All hands on deck as ambulance chiefs move to highest alert level as pandemic leaves paramedics under 'extreme pressure'
Regional ambulance chiefs moved to the highest alert level for the first time during the pandemic following a surge in calls, pressure on hospitals, and absent workers.
The North West Ambulance Service (NWAS), which covers the whole region, today warned it was facing "extremely high levels of activity" at a time when hospitals are threatened with being overwhelmed by Covid patients.
An unspecified number of paramedics and other staff are also "isolating or shielding", leaving resources stretched now more than ever since last March.
NWAS has been operating at level two (moderate state) or three (severe) of the Resource Escalation Action Plan (REAP) since the coronavirus first arrived on our shores.
But it has now shifted to level four (extreme pressure), with operations boss Ged Blezard saying: "“In response to this rise, NWAS is maximising its resources by putting all clinically trained staff on the responding frontline, increasing our use of private providers, and working with our healthcare partners to safely help us guide non urgent cases to other healthcare services.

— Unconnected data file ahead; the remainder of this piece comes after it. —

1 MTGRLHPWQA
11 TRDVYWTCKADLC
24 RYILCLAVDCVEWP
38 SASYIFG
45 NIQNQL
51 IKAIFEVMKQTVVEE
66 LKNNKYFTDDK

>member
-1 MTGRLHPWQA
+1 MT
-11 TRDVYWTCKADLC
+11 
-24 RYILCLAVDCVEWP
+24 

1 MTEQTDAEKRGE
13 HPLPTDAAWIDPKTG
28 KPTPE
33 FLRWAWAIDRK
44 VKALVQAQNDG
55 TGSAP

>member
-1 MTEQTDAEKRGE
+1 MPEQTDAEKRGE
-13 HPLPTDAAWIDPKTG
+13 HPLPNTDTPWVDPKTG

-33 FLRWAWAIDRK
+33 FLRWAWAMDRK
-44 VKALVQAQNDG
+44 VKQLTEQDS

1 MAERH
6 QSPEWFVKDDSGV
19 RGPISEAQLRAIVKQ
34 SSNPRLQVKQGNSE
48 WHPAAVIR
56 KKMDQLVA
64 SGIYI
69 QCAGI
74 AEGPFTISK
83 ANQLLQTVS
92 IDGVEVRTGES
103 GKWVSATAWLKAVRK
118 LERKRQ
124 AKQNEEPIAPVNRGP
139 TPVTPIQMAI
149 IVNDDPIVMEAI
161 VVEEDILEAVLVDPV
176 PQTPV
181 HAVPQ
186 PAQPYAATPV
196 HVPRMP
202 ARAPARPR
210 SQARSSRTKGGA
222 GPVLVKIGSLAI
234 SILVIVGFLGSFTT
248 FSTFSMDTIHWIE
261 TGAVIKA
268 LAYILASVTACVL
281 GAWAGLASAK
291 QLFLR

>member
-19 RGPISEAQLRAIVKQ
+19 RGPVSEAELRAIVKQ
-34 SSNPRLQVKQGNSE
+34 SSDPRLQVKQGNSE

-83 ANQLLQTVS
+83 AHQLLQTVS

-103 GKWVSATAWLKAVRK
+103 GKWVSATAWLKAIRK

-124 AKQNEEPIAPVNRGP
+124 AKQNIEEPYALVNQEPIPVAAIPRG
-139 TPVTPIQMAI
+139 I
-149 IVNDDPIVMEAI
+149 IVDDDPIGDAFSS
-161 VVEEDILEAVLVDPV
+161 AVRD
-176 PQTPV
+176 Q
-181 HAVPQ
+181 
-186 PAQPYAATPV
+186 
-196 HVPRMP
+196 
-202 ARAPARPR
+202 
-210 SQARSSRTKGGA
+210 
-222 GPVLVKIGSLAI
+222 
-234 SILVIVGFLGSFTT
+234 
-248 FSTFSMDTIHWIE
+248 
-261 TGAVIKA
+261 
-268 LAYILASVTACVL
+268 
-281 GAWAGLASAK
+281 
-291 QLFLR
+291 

“REAP levels can change throughout the day and the trust will be carefully monitoring the effects of the escalation which is hoped will help manage the increase in demand.
“The public can help us by only calling 999 in serious or life-threatening emergencies, checking their symptoms on 111 online and acting within the Government Covid guidelines by only travelling when necessary, shopping only for essential items, and staying home.”
The REAP plan is a set of pre-agreed actions to manage surging demand by increasing capacity.
It is always in operation, normally at level one, but higher levels are triggered as demand rises.
It was not unheard of for ambulance services to move to level four before the pandemic as paramedics struggled to cope with winter pressures.
At level four, NWAS will put all hands on deck - cancelling training courses and meetings - and could declare a 'critical incident'.
While the service said it could not say how many of its staff are shielding or isolating, it did clarify that "increasing" its "use of private providers" means bringing in freelance paramedics, such as those who man music festivals and other large public events, to attend 999 calls, though a spokesman said they would not be sent to serious incidents.
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